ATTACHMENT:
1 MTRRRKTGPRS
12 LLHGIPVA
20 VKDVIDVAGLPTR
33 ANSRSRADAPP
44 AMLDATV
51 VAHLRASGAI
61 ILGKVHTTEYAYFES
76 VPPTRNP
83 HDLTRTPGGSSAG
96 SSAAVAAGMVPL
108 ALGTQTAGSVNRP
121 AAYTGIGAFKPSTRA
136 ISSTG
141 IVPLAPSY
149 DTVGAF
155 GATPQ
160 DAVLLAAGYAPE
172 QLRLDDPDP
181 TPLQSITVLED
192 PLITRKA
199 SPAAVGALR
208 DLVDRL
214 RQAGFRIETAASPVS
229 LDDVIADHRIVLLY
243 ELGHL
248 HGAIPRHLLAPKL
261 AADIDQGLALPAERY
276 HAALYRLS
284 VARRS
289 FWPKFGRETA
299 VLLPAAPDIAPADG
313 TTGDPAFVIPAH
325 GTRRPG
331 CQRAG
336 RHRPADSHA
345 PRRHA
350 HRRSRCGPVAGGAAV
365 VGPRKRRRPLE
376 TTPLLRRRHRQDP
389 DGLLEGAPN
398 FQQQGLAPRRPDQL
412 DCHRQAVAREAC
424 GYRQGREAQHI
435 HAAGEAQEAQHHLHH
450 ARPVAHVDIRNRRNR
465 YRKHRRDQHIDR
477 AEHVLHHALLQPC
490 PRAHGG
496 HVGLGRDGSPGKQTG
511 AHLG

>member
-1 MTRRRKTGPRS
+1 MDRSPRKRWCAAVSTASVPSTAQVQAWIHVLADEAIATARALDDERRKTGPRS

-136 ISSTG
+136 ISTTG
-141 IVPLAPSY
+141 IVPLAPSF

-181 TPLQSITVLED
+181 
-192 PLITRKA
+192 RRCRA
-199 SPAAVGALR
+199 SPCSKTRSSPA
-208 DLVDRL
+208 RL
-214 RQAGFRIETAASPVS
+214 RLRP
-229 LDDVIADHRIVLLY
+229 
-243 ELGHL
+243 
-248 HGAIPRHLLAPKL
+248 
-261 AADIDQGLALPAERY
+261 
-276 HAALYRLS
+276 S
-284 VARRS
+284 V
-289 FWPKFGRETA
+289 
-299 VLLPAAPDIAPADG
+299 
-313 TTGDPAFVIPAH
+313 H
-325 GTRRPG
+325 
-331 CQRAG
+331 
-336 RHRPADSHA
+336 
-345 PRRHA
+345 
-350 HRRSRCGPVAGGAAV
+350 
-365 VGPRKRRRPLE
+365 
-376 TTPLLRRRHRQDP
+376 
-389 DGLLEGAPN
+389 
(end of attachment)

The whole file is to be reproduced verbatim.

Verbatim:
1 MTRRRKTGPRS
12 LLHGIPVA
20 VKDVIDVAGLPTR
33 ANSRSRADAPP
44 AMLDATV
51 VAHLRASGAI
61 ILGKVHTTEYAYFES
76 VPPTRNP
83 HDLTRTPGGSSAG
96 SSAAVAAGMVPL
108 ALGTQTAGSVNRP
121 AAYTGIGAFKPSTRA
136 ISSTG
141 IVPLAPSY
149 DTVGAF
155 GATPQ
160 DAVLLAAGYAPE
172 QLRLDDPDP
181 TPLQSITVLED
192 PLITRKA
199 SPAAVGALR
208 DLVDRL
214 RQAGFRIETAASPVS
229 LDDVIADHRIVLLY
243 ELGHL
248 HGAIPRHLLAPKL
261 AADIDQGLALPAERY
276 HAALYRLS
284 VARRS
289 FWPKFGRETA
299 VLLPAAPDIAPADG
313 TTGDPAFVIPAH
325 GTRRPG
331 CQRAG
336 RHRPADSHA
345 PRRHA
350 HRRSRCGPVAGGAAV
365 VGPRKRRRPLE
376 TTPLLRRRHRQDP
389 DGLLEGAPN
398 FQQQGLAPRRPDQL
412 DCHRQAVAREAC
424 GYRQGREAQHI
435 HAAGEAQEAQHHLHH
450 ARPVAHVDIRNRRNR
465 YRKHRRDQHIDR
477 AEHVLHHALLQPC
490 PRAHGG
496 HVGLGRDGSPGKQTG
511 AHLG

>member
-1 MTRRRKTGPRS
+1 MDRSPRKRWCAAVSTASVPSTAQVQAWIHVLADEAIATARALDDERRKTGPRS

-136 ISSTG
+136 ISTTG
-141 IVPLAPSY
+141 IVPLAPSF

-181 TPLQSITVLED
+181 
-192 PLITRKA
+192 RRCRA
-199 SPAAVGALR
+199 SPCSKTRSSPA
-208 DLVDRL
+208 RL
-214 RQAGFRIETAASPVS
+214 RLRP
-229 LDDVIADHRIVLLY
+229 
-243 ELGHL
+243 
-248 HGAIPRHLLAPKL
+248 
-261 AADIDQGLALPAERY
+261 
-276 HAALYRLS
+276 S
-284 VARRS
+284 V
-289 FWPKFGRETA
+289 
-299 VLLPAAPDIAPADG
+299 
-313 TTGDPAFVIPAH
+313 H
-325 GTRRPG
+325 
-331 CQRAG
+331 
-336 RHRPADSHA
+336 
-345 PRRHA
+345 
-350 HRRSRCGPVAGGAAV
+350 
-365 VGPRKRRRPLE
+365 
-376 TTPLLRRRHRQDP
+376 
-389 DGLLEGAPN
+389 